Just a side note: When I registered there was a short wait before the “web sites” option (which we will be using below) was available to me; just a couple of hours.

Choose the “web sites” option on the left and click “create a web site”.

Azure new website screen

Choose the “from gallery” option, highlighted above, and then find the WordPress option in the list of apps available.

Add WordPress from the app gallery

Click the “Next” arrow and choose your website’s URL; leave the database setting as “Create a new MySQL database”; and choose the region closest to you (or your audience).

Configure the initial website settings

Click the “Next” arrow again and confirm your new MySQL database settings, then click the final “Next” icon to complete the process and Azure will begin deploying your new site.

Azure deploying the WordPress site

A few moments later and it will inform you that the deployment is complete, and the site is up and running.

Azure deploy successful

That’s it! Your WordPress site is now live and can be accessed at the URL you configured in the setup earlier; you can get there nice and quickly by clicking the “Browse” icon in the toolbar at the bottom of the Azure portal.

Configure WordPress

As this is WordPress, the first time you access it, it will ask you to complete the installation by making a few configuration choices.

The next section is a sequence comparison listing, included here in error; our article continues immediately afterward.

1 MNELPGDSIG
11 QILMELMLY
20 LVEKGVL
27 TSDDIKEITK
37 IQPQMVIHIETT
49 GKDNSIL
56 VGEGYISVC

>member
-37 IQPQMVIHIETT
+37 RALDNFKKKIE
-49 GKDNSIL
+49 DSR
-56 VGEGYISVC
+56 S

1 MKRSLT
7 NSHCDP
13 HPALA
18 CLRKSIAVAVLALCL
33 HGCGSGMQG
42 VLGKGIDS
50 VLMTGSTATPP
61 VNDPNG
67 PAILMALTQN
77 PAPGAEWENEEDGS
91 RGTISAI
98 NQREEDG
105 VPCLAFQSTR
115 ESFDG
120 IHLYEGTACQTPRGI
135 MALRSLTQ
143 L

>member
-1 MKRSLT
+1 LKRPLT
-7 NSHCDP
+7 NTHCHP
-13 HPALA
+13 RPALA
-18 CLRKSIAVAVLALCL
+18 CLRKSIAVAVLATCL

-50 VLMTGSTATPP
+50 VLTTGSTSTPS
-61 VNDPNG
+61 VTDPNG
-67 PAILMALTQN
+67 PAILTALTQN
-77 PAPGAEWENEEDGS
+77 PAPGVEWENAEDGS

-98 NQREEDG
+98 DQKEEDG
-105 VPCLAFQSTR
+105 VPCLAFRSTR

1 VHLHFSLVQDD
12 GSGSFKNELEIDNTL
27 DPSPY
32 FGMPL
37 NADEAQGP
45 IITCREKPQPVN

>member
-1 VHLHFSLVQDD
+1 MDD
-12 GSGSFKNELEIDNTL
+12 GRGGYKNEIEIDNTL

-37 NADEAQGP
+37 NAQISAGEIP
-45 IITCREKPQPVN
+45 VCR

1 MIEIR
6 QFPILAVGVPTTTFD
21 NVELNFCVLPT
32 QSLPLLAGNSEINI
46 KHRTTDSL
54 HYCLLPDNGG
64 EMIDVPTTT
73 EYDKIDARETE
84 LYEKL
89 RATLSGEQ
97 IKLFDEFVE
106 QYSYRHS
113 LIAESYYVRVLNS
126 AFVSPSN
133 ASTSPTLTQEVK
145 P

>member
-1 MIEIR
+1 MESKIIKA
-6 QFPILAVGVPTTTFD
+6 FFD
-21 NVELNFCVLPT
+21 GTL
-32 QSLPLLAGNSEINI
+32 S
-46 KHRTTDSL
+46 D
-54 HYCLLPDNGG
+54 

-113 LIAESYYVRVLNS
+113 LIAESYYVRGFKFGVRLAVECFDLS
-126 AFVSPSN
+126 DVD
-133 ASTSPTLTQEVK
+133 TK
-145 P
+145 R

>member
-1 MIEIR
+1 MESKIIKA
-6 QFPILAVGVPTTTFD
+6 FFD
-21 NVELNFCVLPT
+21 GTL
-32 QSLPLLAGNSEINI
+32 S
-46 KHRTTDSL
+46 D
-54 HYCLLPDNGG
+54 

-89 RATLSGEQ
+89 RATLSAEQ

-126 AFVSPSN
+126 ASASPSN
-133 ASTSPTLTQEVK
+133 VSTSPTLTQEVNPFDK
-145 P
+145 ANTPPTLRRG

WordPress setup

Click the “Install WordPress” button at the bottom to complete the setup and WordPress will show you a “Success!” message with a “Log In” button that will take you to your new WordPress admin login area. Enter your chosen WordPress username and password and log in to see your blog Dashboard.

WordPress dashboard

You’ll want to visit the Settings section using the menu bar on the left to tweak any final settings, but you’re all ready to go!

Configure Azure

With any hosted service you’re likely to want to be able to view usage statistics, configure FTP and publishing access, etc. So let’s switch back to Azure.

Set up FTP access

Click on the name of your new site in the Web Sites list and you’ll see a one-off startup page welcoming you and giving you some options for how to proceed.